It’s been a particularly busy and stressful week for me at work, but this bread has been my saving grace. I actually made this last weekend, and it’s been my breakfast all week. (Since I don’t drink caffeine, I rely on carbs in the morning to get me going.)
This is a hearty bread, a perfect partner for stews or chili. It also makes a fantastic base for peanut butter (or just plain butter, for that matter). The whole wheat flour and the oatmeal give each bite substance: this is no lightweight in the density department.
The maple syrup gives a touch of sweetness to this bread, which plays nicely off the earthier tones of the whole wheat. And the oatmeal lends its own warmth. The end result is a bread that is neither too heavy nor too light; neither too dark nor too sweet. I felt like Goldilocks when I first tried it: it’s just right!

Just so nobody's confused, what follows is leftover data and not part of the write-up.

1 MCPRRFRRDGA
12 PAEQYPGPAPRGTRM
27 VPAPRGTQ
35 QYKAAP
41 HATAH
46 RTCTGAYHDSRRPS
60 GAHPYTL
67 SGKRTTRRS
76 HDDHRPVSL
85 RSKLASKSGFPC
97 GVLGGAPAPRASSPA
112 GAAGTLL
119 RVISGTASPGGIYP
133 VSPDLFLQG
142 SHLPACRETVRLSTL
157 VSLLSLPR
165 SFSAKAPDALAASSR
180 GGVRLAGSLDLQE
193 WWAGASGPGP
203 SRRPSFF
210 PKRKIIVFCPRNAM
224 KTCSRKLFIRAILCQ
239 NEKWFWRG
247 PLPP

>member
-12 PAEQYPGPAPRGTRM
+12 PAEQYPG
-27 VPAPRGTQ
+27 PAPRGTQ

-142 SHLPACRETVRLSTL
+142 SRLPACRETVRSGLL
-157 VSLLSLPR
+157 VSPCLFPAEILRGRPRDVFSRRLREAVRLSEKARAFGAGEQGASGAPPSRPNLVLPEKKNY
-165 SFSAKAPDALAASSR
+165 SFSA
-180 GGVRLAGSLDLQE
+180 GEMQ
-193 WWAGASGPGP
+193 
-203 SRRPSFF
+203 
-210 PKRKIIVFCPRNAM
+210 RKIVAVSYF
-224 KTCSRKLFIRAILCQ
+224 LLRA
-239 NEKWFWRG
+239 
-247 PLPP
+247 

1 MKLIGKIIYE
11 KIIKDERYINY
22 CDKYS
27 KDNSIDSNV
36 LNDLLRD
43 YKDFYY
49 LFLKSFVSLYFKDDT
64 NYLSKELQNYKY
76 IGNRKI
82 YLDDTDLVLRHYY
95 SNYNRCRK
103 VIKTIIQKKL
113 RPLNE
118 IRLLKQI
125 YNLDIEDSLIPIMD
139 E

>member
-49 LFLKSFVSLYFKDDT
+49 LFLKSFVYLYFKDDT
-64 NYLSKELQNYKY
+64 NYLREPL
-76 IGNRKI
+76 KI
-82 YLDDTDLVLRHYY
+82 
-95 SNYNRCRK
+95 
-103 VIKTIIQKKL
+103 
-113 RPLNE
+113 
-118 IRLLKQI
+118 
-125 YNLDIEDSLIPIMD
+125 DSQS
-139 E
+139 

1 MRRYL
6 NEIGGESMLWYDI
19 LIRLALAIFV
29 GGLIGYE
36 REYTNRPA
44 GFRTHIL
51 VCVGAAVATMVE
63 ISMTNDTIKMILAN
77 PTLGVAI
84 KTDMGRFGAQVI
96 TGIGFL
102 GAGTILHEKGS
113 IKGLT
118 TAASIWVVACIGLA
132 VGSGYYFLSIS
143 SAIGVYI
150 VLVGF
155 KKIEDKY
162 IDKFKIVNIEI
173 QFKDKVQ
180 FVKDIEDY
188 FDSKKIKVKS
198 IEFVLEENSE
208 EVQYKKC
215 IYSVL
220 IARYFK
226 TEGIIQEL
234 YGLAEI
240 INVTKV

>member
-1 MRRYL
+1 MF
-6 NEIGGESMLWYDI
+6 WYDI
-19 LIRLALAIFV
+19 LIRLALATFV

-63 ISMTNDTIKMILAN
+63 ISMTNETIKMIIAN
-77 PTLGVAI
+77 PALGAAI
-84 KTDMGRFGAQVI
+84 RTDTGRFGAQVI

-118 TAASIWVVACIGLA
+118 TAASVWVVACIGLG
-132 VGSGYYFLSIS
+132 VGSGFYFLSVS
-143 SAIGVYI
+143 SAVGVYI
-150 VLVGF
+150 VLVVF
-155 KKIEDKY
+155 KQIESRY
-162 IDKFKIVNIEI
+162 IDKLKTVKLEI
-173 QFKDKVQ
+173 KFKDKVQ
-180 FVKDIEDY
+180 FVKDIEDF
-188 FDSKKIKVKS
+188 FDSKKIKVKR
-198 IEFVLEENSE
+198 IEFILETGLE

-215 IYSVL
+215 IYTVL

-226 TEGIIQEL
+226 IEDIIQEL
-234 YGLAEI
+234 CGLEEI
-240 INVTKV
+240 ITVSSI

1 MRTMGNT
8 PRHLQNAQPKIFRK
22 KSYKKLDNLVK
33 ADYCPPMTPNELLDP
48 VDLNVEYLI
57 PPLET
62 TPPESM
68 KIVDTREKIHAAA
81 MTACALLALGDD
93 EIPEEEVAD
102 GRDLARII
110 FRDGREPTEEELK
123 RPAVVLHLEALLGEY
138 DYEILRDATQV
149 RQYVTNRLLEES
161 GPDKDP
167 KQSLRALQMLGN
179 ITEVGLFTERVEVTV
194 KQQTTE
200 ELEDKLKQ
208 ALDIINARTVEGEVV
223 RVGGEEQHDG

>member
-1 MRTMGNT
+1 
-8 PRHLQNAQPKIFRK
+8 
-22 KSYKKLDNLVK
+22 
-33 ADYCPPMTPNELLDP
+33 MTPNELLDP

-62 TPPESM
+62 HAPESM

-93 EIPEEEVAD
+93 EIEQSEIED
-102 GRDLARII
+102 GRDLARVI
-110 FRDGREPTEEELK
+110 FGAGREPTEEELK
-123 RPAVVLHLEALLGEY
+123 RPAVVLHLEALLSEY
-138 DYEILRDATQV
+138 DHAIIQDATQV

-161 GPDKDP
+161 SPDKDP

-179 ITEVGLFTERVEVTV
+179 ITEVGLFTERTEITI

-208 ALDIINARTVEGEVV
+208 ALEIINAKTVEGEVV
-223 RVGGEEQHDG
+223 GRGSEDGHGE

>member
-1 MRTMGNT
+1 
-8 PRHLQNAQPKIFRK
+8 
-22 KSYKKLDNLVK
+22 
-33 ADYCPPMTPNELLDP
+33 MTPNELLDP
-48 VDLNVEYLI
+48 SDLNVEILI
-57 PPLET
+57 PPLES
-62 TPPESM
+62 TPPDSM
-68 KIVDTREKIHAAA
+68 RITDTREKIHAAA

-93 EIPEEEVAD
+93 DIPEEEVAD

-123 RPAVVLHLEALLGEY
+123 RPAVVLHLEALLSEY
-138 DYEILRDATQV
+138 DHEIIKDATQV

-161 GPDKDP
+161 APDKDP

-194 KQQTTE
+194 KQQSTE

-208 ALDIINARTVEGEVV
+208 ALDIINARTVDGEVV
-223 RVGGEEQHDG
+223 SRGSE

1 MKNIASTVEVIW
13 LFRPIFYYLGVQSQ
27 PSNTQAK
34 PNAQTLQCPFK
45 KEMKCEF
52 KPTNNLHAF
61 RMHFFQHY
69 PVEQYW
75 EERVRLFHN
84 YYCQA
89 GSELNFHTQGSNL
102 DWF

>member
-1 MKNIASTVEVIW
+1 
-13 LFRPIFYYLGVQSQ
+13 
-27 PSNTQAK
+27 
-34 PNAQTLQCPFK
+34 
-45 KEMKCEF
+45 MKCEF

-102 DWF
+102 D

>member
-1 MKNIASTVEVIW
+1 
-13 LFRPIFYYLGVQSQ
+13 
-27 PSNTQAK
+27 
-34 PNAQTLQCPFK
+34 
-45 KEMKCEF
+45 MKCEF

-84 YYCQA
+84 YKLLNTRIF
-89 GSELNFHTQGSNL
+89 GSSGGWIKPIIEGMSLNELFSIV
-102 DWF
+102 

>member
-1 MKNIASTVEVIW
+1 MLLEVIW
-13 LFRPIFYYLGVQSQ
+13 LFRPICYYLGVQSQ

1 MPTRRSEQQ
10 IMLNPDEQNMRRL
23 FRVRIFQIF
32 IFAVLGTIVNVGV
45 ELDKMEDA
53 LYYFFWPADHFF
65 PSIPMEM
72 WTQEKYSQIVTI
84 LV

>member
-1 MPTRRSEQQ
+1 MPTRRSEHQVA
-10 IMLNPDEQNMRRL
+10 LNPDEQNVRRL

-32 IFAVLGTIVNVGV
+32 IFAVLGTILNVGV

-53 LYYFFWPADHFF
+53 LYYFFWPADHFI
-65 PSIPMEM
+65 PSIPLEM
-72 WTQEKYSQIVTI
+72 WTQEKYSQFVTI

If you’ve never made bread before, you should know that there’s a secret to it: that is that baking bread requires less precision than other forms of baking. Humidity, altitude, temperature, and a whole host of other factors can influence how much flour should actually go into the dough. So the trick is, after the first cup of flour, to add it in half a cup at a time until the dough is pulling away from the sides of the bowl.
I like to knead the dough the first time using flour to keep it from sticking. Besides being an old standard of bread kneading, using flour allows you to incorporate more flour into the dough. But for non-sticking, I prefer oil to flour; it just works better to keep the dough off my hands and off my counter. As a result, I usually knead with flour the first time and oil the second.
One last tip: cut a piece when it’s hot out of the oven and slather it with butter. It will make you melt.